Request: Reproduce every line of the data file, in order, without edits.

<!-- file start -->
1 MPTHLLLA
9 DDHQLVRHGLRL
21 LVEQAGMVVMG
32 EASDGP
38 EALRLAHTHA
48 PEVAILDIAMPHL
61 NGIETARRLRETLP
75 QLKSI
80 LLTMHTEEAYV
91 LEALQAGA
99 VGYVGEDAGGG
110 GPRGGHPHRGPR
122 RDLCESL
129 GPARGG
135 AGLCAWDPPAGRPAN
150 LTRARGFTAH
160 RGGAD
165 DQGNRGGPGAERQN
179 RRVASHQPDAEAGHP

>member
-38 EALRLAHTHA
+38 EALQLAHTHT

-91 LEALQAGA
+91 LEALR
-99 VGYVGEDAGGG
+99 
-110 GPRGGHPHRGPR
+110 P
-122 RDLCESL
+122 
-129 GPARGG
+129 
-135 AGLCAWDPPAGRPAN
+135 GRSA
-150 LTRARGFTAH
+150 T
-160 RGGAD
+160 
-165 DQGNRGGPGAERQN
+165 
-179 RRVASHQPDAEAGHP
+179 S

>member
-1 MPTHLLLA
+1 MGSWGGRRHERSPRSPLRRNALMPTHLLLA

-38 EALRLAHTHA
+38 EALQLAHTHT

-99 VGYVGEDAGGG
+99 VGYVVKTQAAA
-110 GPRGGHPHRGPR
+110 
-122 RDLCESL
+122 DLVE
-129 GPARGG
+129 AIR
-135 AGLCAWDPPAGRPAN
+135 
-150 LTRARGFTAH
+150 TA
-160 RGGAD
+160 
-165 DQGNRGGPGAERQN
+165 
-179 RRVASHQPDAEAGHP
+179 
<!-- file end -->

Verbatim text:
1 MPTHLLLA
9 DDHQLVRHGLRL
21 LVEQAGMVVMG
32 EASDGP
38 EALRLAHTHA
48 PEVAILDIAMPHL
61 NGIETARRLRETLP
75 QLKSI
80 LLTMHTEEAYV
91 LEALQAGA
99 VGYVGEDAGGG
110 GPRGGHPHRGPR
122 RDLCESL
129 GPARGG
135 AGLCAWDPPAGRPAN
150 LTRARGFTAH
160 RGGAD
165 DQGNRGGPGAERQN
179 RRVASHQPDAEAGHP

>member
-38 EALRLAHTHA
+38 EALQLAHTHT

-91 LEALQAGA
+91 LEALR
-99 VGYVGEDAGGG
+99 
-110 GPRGGHPHRGPR
+110 P
-122 RDLCESL
+122 
-129 GPARGG
+129 
-135 AGLCAWDPPAGRPAN
+135 GRSA
-150 LTRARGFTAH
+150 T
-160 RGGAD
+160 
-165 DQGNRGGPGAERQN
+165 
-179 RRVASHQPDAEAGHP
+179 S

>member
-1 MPTHLLLA
+1 MGSWGGRRHERSPRSPLRRNALMPTHLLLA

-38 EALRLAHTHA
+38 EALQLAHTHT

-99 VGYVGEDAGGG
+99 VGYVVKTQAAA
-110 GPRGGHPHRGPR
+110 
-122 RDLCESL
+122 DLVE
-129 GPARGG
+129 AIR
-135 AGLCAWDPPAGRPAN
+135 
-150 LTRARGFTAH
+150 TA
-160 RGGAD
+160 
-165 DQGNRGGPGAERQN
+165 
-179 RRVASHQPDAEAGHP
+179 